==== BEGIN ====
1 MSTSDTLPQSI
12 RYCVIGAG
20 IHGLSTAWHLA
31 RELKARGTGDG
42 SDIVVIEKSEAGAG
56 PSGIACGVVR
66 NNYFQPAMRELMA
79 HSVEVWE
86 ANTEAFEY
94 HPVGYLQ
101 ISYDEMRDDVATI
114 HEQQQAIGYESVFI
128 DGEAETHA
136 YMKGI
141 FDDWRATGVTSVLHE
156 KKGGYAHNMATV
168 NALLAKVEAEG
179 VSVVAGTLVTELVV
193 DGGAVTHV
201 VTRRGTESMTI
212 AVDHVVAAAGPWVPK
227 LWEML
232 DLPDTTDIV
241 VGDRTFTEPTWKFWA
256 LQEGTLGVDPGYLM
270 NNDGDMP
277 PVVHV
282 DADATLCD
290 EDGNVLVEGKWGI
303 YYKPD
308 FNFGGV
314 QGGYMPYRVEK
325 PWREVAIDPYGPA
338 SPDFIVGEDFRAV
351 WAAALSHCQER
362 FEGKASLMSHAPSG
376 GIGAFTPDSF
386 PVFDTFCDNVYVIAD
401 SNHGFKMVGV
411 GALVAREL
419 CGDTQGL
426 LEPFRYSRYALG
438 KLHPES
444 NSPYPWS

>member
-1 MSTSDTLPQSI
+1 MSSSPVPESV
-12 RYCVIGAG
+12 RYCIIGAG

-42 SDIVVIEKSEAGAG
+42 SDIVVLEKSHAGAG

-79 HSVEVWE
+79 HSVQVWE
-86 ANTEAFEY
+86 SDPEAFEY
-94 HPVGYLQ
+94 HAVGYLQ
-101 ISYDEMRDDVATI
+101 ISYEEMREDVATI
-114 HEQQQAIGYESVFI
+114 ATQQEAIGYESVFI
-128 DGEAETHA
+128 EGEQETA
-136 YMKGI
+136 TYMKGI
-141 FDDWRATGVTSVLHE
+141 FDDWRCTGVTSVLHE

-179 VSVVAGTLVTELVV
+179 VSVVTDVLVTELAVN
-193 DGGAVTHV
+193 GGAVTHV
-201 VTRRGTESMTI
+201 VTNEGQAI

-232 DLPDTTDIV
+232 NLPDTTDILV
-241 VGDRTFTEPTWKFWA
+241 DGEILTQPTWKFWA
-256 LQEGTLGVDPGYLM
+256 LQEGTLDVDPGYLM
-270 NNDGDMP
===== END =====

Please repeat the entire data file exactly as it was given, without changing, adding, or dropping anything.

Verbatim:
1 MSTSDTLPQSI
12 RYCVIGAG
20 IHGLSTAWHLA
31 RELKARGTGDG
42 SDIVVIEKSEAGAG
56 PSGIACGVVR
66 NNYFQPAMRELMA
79 HSVEVWE
86 ANTEAFEY
94 HPVGYLQ
101 ISYDEMRDDVATI
114 HEQQQAIGYESVFI
128 DGEAETHA
136 YMKGI
141 FDDWRATGVTSVLHE
156 KKGGYAHNMATV
168 NALLAKVEAEG
179 VSVVAGTLVTELVV
193 DGGAVTHV
201 VTRRGTESMTI
212 AVDHVVAAAGPWVPK
227 LWEML
232 DLPDTTDIV
241 VGDRTFTEPTWKFWA
256 LQEGTLGVDPGYLM
270 NNDGDMP
277 PVVHV
282 DADATLCD
290 EDGNVLVEGKWGI
303 YYKPD
308 FNFGGV
314 QGGYMPYRVEK
325 PWREVAIDPYGPA
338 SPDFIVGEDFRAV
351 WAAALSHCQER
362 FEGKASLMSHAPSG
376 GIGAFTPDSF
386 PVFDTFCDNVYVIAD
401 SNHGFKMVGV
411 GALVAREL
419 CGDTQGL
426 LEPFRYSRYALG
438 KLHPES
444 NSPYPWS

>member
-1 MSTSDTLPQSI
+1 MSSSPVPESV
-12 RYCVIGAG
+12 RYCIIGAG

-42 SDIVVIEKSEAGAG
+42 SDIVVLEKSHAGAG

-79 HSVEVWE
+79 HSVQVWE
-86 ANTEAFEY
+86 SDPEAFEY
-94 HPVGYLQ
+94 HAVGYLQ
-101 ISYDEMRDDVATI
+101 ISYEEMREDVATI
-114 HEQQQAIGYESVFI
+114 ATQQEAIGYESVFI
-128 DGEAETHA
+128 EGEQETA
-136 YMKGI
+136 TYMKGI
-141 FDDWRATGVTSVLHE
+141 FDDWRCTGVTSVLHE

-179 VSVVAGTLVTELVV
+179 VSVVTDVLVTELAVN
-193 DGGAVTHV
+193 GGAVTHV
-201 VTRRGTESMTI
+201 VTNEGQAI

-232 DLPDTTDIV
+232 NLPDTTDILV
-241 VGDRTFTEPTWKFWA
+241 DGEILTQPTWKFWA
-256 LQEGTLGVDPGYLM
+256 LQEGTLDVDPGYLM
-270 NNDGDMP